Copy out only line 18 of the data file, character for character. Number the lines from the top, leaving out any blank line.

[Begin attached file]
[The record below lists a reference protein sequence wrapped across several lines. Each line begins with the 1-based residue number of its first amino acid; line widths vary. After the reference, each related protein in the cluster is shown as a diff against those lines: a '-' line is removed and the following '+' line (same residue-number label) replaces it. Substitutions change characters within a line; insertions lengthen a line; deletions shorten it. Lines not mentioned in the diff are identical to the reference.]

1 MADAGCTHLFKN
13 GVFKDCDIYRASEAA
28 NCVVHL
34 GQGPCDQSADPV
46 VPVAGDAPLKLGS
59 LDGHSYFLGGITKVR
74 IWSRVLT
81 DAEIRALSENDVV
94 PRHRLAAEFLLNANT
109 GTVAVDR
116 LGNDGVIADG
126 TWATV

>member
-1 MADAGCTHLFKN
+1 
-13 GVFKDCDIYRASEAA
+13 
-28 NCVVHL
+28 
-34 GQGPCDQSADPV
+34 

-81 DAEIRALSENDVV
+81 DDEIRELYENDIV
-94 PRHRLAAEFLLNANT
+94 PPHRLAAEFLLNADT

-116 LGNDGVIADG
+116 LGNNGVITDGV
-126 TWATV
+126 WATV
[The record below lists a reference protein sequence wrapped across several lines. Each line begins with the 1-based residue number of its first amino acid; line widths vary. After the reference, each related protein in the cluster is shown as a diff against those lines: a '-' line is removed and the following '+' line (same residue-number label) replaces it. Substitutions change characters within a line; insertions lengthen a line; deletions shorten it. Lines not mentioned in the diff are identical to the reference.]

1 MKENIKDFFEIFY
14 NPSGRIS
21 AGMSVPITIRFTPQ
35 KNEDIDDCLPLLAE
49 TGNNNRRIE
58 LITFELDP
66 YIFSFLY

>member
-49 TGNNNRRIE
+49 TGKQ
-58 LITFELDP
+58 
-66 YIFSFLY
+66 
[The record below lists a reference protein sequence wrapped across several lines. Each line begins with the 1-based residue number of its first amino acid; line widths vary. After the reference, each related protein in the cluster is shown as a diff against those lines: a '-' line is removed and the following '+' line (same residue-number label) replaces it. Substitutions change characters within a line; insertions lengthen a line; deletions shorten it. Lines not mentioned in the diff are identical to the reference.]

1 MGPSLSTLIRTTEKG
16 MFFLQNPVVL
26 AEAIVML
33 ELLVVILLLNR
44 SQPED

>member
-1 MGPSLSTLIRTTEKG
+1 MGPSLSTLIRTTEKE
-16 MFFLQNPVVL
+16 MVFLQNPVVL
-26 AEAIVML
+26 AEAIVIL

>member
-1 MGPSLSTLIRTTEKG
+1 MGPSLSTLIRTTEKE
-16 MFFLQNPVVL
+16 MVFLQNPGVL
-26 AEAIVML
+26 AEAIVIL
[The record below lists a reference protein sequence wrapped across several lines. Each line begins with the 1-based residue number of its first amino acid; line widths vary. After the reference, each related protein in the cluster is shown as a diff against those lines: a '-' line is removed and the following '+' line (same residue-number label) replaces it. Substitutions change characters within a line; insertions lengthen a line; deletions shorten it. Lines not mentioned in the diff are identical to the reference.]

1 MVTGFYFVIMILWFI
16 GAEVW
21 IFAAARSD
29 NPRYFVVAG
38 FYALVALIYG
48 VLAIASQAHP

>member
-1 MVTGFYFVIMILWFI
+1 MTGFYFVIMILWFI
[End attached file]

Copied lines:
+13 